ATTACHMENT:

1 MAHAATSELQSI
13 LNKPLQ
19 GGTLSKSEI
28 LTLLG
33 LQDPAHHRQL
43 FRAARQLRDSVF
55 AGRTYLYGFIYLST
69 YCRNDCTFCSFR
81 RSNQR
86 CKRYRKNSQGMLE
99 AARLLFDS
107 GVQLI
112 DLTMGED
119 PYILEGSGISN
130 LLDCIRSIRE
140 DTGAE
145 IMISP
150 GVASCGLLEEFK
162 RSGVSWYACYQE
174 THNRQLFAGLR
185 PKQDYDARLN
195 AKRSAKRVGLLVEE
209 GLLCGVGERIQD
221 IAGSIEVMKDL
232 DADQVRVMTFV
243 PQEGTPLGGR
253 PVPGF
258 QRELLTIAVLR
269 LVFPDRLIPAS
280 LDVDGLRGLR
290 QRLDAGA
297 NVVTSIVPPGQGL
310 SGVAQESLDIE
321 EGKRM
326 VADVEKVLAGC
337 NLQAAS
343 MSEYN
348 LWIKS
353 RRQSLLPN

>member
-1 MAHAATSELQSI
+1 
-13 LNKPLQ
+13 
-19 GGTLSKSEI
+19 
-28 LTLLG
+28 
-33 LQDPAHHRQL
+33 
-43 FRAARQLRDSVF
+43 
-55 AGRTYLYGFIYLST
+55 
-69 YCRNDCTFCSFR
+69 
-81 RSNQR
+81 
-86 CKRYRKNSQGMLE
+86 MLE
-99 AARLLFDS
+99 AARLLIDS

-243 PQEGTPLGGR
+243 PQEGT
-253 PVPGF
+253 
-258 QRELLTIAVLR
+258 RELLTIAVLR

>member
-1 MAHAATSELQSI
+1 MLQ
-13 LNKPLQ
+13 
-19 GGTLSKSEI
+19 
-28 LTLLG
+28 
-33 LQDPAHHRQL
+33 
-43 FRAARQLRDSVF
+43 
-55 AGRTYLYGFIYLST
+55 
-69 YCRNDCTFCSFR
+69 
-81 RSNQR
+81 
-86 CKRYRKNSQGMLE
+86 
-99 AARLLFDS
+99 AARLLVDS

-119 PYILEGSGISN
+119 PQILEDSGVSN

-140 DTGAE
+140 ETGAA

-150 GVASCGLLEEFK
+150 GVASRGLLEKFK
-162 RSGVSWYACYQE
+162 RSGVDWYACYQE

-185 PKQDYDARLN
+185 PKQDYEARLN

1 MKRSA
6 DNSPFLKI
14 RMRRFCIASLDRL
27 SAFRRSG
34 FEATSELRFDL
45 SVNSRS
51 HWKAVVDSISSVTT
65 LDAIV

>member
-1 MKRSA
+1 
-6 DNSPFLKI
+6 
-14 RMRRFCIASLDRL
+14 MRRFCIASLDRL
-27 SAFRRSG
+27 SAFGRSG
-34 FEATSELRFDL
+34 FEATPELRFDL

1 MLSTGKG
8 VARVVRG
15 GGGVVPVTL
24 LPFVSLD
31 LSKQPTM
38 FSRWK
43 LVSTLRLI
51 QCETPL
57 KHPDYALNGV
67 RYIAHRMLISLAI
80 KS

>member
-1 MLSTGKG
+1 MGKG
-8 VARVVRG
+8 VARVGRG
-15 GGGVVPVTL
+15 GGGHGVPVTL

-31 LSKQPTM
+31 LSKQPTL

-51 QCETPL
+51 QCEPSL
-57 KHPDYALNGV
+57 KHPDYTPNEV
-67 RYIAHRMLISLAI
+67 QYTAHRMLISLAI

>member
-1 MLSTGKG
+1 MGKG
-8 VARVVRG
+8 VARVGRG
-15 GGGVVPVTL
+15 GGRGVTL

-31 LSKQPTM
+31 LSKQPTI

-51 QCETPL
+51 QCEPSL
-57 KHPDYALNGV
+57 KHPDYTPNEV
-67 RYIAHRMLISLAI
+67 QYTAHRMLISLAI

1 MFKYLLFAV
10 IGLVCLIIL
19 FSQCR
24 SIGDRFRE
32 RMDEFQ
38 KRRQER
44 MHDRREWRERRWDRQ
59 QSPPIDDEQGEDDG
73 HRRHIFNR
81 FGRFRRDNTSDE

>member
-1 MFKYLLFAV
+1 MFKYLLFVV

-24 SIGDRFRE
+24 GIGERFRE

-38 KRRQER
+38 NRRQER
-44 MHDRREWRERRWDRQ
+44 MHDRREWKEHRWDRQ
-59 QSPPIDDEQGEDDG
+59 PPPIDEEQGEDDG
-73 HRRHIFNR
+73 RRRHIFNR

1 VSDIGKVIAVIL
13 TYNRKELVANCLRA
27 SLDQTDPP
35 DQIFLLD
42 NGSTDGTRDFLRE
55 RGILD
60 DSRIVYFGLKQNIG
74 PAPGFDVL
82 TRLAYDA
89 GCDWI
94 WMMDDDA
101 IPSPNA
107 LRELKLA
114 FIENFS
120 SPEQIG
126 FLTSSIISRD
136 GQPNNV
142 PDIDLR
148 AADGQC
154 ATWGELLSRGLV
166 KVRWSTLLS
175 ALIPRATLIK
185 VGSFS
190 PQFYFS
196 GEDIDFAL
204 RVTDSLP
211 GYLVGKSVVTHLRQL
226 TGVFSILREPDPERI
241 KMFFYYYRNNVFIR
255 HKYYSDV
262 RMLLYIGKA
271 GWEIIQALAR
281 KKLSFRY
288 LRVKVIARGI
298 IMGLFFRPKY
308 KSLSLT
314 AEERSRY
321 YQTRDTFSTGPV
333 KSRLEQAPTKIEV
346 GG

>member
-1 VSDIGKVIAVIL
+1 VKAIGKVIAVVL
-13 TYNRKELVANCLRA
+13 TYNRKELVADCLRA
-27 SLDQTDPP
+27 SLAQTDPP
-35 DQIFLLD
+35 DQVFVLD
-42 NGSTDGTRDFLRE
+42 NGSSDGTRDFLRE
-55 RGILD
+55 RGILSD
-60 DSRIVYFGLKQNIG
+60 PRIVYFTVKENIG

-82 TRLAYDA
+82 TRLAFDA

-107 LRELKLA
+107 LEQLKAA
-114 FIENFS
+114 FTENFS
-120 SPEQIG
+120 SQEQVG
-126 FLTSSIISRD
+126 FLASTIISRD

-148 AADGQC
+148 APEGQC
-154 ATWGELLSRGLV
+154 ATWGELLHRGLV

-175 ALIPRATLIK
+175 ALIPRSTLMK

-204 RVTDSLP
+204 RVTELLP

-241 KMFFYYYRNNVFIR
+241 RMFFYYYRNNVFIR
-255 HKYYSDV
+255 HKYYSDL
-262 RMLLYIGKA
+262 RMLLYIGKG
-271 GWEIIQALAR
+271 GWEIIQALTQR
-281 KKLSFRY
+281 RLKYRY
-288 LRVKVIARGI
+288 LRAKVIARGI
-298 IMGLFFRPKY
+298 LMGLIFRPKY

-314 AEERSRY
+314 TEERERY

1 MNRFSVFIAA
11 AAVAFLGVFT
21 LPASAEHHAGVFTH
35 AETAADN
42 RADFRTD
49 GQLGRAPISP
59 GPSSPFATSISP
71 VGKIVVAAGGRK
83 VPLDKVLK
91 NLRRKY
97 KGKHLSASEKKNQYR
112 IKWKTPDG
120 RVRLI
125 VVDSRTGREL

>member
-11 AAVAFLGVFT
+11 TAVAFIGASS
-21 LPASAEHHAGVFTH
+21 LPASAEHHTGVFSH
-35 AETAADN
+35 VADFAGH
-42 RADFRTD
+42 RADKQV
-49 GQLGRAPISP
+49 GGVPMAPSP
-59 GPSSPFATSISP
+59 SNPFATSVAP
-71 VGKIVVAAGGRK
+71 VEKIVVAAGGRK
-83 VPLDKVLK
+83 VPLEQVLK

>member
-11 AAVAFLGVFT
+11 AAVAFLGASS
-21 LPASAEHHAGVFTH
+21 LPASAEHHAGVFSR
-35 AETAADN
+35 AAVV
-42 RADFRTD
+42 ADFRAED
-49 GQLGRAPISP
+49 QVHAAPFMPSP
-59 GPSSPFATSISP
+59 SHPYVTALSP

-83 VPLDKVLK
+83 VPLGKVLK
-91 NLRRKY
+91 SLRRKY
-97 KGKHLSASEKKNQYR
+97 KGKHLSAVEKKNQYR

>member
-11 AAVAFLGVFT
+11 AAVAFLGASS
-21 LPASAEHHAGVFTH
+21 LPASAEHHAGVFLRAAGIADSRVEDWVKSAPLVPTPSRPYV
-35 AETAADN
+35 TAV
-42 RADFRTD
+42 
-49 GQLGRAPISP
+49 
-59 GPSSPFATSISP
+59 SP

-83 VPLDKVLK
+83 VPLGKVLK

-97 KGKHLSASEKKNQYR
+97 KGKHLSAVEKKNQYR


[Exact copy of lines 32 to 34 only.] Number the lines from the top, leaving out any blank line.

297 NVVTSIVPPGQGL
310 SGVAQESLDIE
321 EGKRM